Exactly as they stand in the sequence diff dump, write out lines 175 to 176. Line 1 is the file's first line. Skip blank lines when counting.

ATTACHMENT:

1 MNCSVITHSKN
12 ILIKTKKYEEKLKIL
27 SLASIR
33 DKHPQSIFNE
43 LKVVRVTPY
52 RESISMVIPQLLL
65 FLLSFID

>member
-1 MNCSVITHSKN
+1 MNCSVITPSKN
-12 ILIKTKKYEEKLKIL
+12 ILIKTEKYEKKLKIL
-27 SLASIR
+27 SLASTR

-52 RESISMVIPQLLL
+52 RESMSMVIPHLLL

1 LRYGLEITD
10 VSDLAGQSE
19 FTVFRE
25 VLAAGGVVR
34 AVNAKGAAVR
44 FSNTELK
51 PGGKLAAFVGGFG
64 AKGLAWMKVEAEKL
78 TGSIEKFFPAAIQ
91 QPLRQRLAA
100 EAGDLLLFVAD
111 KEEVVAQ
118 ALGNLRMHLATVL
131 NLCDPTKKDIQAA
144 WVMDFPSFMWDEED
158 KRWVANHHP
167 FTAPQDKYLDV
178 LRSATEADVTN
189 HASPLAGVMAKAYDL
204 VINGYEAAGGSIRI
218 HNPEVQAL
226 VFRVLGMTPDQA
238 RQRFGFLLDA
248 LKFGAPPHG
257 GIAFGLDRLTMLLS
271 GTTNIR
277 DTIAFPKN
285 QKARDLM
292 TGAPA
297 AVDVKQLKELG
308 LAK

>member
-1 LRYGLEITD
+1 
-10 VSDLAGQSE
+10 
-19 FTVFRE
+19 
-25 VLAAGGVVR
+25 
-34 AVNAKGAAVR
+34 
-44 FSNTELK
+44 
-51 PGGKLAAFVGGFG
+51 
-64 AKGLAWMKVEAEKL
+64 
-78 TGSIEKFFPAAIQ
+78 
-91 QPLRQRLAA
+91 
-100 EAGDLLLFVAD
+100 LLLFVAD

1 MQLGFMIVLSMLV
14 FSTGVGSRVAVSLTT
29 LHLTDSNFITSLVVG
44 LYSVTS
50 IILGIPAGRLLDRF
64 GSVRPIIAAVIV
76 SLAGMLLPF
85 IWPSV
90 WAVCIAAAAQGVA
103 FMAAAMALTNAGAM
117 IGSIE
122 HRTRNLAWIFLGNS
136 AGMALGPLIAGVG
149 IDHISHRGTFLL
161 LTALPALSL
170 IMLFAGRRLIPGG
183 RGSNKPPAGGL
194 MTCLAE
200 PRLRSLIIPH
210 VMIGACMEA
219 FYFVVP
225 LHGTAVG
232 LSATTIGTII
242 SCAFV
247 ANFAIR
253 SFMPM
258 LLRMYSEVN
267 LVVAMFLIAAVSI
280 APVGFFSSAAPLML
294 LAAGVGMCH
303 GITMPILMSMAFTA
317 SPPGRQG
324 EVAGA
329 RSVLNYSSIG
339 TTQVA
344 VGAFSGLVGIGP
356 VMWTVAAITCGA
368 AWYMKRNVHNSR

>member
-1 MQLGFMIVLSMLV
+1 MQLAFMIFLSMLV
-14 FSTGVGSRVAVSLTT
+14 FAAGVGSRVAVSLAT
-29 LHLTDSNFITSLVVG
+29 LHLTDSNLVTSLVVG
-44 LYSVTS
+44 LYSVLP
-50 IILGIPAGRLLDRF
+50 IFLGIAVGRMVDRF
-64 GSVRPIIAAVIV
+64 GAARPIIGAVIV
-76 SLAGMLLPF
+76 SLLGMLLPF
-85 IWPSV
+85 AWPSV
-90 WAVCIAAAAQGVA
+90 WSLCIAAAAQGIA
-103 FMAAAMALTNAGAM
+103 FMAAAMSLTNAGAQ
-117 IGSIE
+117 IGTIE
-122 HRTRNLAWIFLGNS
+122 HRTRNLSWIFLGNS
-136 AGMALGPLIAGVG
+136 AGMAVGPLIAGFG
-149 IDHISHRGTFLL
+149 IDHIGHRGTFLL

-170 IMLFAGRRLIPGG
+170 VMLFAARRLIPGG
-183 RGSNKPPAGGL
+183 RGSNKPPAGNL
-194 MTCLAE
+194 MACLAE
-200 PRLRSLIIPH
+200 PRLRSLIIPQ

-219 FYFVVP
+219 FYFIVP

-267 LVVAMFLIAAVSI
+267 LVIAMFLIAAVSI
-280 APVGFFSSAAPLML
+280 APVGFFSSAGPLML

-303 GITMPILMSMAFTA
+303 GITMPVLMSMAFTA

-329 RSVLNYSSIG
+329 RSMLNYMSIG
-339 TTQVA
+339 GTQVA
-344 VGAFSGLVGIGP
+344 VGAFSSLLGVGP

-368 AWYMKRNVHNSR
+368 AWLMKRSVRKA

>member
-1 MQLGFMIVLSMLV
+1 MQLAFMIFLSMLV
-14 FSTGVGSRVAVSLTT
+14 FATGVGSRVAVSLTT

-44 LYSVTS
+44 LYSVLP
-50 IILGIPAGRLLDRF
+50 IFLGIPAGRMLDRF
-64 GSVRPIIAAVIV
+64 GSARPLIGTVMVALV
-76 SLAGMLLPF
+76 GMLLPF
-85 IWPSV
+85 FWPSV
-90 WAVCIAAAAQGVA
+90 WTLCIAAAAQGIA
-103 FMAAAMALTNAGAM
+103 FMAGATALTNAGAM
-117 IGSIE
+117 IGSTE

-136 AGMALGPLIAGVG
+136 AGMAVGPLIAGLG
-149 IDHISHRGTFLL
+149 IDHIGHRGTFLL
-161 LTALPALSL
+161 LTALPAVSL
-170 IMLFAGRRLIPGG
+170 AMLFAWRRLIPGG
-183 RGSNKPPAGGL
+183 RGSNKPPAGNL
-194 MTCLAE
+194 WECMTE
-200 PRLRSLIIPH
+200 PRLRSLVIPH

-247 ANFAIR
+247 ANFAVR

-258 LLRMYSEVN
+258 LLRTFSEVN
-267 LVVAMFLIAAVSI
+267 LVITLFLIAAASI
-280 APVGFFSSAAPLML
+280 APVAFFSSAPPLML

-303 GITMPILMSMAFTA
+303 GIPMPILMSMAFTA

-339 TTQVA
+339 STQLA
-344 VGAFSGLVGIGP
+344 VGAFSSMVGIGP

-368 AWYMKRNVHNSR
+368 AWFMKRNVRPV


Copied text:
-85 IWPSV
+85 FWPSV